Wishes and Witches in Samuel and Shakespeare

On August 30, 2020, Rabbi Dr. Meir Soloveichik, the director of the Zahava and Moshael Straus Center for Torah and Western Thought, delivered a seminar, “Wishes and Witches in Samuel and Shakespeare.” The seminar was the first of a series of discussions for the Straus Center’s Wilf Straus Scholars, who, this year, along with the Beren Straus Scholars, will be studying the Bible’s influence on the works of playwright William Shakespeare.

Rabbi Soloveitchik’s seminar focused on Shakespeare’s Macbeth and the Bible’s portrayal of King Saul in the book of I Samuel. The discussion commenced with an overview of some similarities between the stories of Saul and Macbeth: Both portray kings hungry for power who seek to kill their counterparts for the sake of securing the throne, contain witches who prophesy about the kings’ future and underscore the kings’ inner turmoil.

However, Rabbi Soloveichik argued that Macbeth should also be understood in light of a different biblical monarch, King David. It is David, not Saul, who serves as the ultimate foil for Macbeth. Both characters were prophetically chosen to ascend to the throne. However, their responses to that calling could not be more different from each other. Macbeth, despite no evidence of threat against him, schemes to commit regicide with his wife. In contrast, even after surviving numerous assassination attempts waged against him by Saul, David refuses to murder his king even when presented with the opportunity.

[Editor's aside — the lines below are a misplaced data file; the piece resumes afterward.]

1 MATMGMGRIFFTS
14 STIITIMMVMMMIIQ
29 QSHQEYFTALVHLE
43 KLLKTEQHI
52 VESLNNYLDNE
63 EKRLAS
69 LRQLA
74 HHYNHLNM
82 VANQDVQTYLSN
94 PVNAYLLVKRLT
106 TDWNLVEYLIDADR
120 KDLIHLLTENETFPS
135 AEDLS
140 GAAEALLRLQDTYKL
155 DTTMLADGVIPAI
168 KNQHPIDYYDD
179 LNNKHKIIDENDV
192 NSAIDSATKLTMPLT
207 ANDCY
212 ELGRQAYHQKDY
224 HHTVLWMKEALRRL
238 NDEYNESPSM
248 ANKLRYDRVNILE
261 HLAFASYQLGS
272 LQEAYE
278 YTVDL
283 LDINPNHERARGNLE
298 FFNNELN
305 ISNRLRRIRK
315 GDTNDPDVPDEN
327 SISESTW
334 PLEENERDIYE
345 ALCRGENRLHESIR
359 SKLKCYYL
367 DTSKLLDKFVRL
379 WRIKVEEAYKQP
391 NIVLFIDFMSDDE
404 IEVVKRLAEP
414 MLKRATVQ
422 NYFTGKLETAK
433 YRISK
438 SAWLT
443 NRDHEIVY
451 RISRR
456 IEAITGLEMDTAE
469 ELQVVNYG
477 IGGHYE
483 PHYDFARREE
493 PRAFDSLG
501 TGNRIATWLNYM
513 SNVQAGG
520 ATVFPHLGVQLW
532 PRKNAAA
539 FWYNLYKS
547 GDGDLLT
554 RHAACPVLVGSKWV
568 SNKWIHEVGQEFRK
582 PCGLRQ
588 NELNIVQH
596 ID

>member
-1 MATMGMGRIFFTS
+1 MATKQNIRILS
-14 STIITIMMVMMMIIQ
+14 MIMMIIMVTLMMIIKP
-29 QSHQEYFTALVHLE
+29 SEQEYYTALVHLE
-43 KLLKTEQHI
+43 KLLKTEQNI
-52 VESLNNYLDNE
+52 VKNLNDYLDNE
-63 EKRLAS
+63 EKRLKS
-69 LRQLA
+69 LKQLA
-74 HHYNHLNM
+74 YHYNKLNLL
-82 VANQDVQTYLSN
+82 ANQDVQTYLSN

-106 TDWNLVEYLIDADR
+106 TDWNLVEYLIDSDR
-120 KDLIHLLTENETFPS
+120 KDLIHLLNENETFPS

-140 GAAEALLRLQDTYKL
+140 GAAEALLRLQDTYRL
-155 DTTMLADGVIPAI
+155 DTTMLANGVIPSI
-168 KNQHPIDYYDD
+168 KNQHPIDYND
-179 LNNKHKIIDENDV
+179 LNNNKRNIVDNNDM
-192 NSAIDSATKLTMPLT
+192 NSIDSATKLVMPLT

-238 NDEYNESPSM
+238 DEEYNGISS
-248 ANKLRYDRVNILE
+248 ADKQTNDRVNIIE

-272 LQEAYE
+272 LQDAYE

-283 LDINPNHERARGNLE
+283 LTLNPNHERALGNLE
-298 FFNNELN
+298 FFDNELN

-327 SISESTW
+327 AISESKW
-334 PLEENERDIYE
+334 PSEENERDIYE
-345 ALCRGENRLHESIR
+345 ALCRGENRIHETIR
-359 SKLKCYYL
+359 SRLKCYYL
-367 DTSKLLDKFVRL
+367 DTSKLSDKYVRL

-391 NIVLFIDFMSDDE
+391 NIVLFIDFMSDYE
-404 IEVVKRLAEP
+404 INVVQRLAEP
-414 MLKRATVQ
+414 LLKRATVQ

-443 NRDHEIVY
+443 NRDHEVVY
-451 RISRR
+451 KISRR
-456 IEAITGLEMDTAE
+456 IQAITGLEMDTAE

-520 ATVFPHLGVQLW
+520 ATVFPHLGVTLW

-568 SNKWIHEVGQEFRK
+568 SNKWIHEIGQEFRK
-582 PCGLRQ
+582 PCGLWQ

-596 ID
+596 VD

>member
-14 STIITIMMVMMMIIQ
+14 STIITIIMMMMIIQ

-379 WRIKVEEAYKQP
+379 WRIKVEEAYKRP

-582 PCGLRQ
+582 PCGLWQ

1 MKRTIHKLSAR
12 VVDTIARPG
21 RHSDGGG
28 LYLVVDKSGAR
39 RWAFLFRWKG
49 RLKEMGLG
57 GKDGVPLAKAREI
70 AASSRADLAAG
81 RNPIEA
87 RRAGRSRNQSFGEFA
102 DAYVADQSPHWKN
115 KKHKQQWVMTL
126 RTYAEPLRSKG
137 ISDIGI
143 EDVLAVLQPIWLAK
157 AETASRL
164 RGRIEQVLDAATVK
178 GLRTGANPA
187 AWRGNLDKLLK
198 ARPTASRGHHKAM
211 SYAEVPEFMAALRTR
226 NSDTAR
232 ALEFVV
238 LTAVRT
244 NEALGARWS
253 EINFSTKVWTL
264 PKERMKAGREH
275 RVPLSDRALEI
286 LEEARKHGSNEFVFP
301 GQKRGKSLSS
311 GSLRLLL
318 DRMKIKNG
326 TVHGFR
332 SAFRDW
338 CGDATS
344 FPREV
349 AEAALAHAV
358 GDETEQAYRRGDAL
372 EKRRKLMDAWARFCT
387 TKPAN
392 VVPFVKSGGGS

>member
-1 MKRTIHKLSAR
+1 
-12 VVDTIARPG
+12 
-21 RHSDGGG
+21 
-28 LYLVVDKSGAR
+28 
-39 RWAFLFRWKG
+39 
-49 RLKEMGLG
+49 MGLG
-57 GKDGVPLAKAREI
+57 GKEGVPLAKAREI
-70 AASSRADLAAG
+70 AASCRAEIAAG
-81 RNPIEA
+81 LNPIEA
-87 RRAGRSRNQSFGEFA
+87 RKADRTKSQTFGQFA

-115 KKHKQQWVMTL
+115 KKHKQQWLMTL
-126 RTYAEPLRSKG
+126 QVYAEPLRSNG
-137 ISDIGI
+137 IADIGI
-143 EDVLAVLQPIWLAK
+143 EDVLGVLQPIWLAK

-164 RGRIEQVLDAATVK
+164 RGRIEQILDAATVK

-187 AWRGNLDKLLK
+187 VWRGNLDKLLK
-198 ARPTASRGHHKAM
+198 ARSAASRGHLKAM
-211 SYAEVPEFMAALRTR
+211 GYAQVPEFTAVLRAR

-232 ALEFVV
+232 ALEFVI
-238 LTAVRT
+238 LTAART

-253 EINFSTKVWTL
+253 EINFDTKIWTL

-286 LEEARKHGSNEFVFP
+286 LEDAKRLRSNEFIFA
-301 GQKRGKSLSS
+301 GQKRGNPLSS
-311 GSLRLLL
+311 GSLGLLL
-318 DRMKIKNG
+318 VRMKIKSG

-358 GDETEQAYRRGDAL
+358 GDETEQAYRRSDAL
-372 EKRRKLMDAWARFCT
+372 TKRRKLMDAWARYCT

What separates David from Macbeth? Why didn’t David kill Saul in order to secure his rightful place as king? Rabbi Soloveichik suggested that the demise of Macbeth is contrasted with David’s rise, highlighting a key difference between Greek and Jewish statesmanship. Macbeth is the paradigm of a Greek hero; his military strength and success grant him power. However, he is never satisfied with what he has, and that thirst for power turned out to be his Achilles’ heel. When power is unbridled and purely a measure of physical strength, it is bound to devolve into a typical nihilistic Greek tragedy.

In contrast, “David’s fittingness for majesty lies in his humility,” explained Rabbi Soloveichik. David’s refusal to commit regicide is a result of, as the text implies, his faithful loyalty to God’s word, which designated Saul as the king of Israel. Through prophecy, David knew he was to become king, but he also knew that God would arrange his rise to the throne in a way other than murdering Saul. David’s faith was not a purely passive reliance on God, as evident of his military and personal victories, but his success was far from Machiavellian. It was with faith and a deep respect of God’s will, coupled with a sense of personal autonomy and mission, that led to his coronation.

Together, the stories of King David and Macbeth give us a deeper and more sophisticated understanding of what it means to be a Jewish leader.

“Saul and David in the cave of En-Gedi” (Willem de Poorter, 1608-1688)